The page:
I think there are a lot of potential downsides to having to mark functions as compiler evaluable, e.g.:
Many functions will end up been marked as such. What's the point in a language that infers type to reduce clutter if it is cluttered with annotations everywhere?
The annotation will spread through everyones code base, because if I want a function to be compiler evaluable then every function it calls needs to be compiler evaluable. This is what happened in C++ with
const, seemed like a great idea to explicitly mark intent! In practice it was a nightmare were people had to go through whole existing codebases and annotate with const. Same thing with compiler evaluable, there will be whole discussions on Swift Evolution about which functions in the standard library need to gain the annotation.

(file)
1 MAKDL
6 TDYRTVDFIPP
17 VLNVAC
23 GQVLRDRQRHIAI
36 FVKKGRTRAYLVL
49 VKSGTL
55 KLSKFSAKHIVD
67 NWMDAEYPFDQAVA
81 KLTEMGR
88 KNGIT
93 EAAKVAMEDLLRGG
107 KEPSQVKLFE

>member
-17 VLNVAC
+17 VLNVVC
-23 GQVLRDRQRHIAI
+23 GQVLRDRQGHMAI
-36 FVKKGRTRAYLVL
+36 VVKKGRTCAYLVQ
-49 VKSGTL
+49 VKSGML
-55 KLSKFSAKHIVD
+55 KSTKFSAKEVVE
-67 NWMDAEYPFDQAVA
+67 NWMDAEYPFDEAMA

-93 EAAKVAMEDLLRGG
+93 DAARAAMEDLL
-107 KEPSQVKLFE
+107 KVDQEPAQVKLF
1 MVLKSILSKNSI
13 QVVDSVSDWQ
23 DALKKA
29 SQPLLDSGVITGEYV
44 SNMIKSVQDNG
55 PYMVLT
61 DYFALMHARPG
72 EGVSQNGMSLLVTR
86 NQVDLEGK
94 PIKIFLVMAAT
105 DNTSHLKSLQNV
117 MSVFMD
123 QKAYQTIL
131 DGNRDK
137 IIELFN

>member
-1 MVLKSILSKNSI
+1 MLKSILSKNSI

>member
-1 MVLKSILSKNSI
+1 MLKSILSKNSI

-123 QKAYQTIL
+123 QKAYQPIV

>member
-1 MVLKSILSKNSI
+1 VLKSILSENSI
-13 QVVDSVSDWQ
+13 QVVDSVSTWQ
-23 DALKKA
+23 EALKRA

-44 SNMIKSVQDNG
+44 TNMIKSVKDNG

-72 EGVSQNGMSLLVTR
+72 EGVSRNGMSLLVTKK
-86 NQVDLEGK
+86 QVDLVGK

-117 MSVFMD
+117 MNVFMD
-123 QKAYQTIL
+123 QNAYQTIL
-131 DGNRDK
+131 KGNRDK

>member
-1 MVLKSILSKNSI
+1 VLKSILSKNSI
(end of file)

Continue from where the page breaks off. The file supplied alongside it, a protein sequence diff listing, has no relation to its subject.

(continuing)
To address points raised directly:
I don't think it achieves that goal. If I write:
val example = f()
How do I know that f will be called at compile time? An annotation that would achieve that is:
@compilerEvaluated val example = f()
The compiler could flag this with a warning/error to say that it couldn't evaluate
If you wanted to ensure that the function you wrote was compiler evaluable then write a test using
@compilerEvaluated, as above. This does not make compiler evaluated part of a methods ABI, which I think is a good thing.
Compiler evaluable should be an optimization, not part of the definition.
PS For consistency I also object to
#if, etc for the same reasons, these shouldn't be placed as burdens on the programmer. It's not 1970, we are not writing C. Compilers have moved on and many languages now shy away from overly annotated code.